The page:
Wednesday, November 08, 2006

Miscellaneous: Early And Often

I know I’ve been neglecting you. Blame recuperation and a final frenzy of rewrite work. I’ve been focused on nothing else, so even if I had time to post I don’t have anything to post about. I still haven’t seen Borat, fer cryin’ out loud. (Although I did manage to catch The Last King of Scotland. Forest Whitaker’s performance as Idi Amin is spellbinding. The rest of the movie is good, too.)

I did, however, make time to exercise my franchise yesterday. Also, I voted.

I went to the polling place for two reasons. One, to preserve lap dancing within the Seattle city limits. The pursuit of happiness, people. It says it right there in the Declaration of Independence. Although in this case, you don’t have to pursue it. It’s already in your lap.

And two, to cast my biennial protest vote. Metropolitan Seattle (which is actually metronatural, according to our godawful new slogan) is a one-party town, the kind of place where NPR tote bags are handed out as you enter the city. I use mine to muffle my screams. We’re represented in the House by ultra-liberal Jim McDermott. He routinely receives over 75% of the vote. The GOP has never mounted a credible challenge to him, which means the seat is his until he keels over. And possibly well after that if he has the right handlers.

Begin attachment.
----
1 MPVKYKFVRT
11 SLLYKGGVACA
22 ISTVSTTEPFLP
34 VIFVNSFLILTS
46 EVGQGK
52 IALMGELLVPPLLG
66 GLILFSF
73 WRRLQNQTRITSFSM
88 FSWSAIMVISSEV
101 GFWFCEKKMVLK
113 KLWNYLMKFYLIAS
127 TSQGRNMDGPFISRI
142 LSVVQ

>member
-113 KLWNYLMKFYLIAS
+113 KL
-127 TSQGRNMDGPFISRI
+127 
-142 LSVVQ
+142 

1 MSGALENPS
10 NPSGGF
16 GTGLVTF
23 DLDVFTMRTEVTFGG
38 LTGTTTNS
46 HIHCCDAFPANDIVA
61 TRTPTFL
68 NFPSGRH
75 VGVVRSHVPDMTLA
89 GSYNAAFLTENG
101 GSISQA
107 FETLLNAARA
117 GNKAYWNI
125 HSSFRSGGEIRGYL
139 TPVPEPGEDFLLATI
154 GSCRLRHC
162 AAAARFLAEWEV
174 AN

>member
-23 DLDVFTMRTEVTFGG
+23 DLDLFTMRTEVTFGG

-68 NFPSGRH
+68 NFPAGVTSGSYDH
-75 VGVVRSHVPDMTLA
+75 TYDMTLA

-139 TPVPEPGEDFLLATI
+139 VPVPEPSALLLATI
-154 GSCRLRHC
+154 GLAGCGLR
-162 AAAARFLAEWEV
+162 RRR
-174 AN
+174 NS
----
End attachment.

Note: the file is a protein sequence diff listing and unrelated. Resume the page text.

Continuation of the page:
Personally, I like a little variety. Keeps our representatives on their toes. So I vowed several years ago never to vote for McDermott again. Whenever he’s up for re-election, I go with a write-in candidate.

To date, I have put my support behind advice columnist Dan Savage, the anchor of the Mariners’ starting pitching staff, Seattle’s most accurate weatherman, and Rosemarie. Any of whom would do a fine job in the other Washington.

When I got to the polls yesterday, I was offered a choice: standard paper balloting or electronic voting. I’ve never used the latter, and I didn’t want to pass up a chance to have my vote hacked. The precinct only had one such machine available, leading to a fifteen minute wait. When it was my turn, all went swimmingly. I told the machine I wanted to vote for a write-in candidate, and it took me to touch screen keyboard. All I had to do was type in the candidate’s name, and it would appear electronically on the ballot.

So I voted to send myself to Congress. I just had to see how my name looked on an official ballot. Damn good, I must say. McDermott currently has a commanding lead, but you never know. There could be a late-breaking groundswell. Maybe the people have had enough.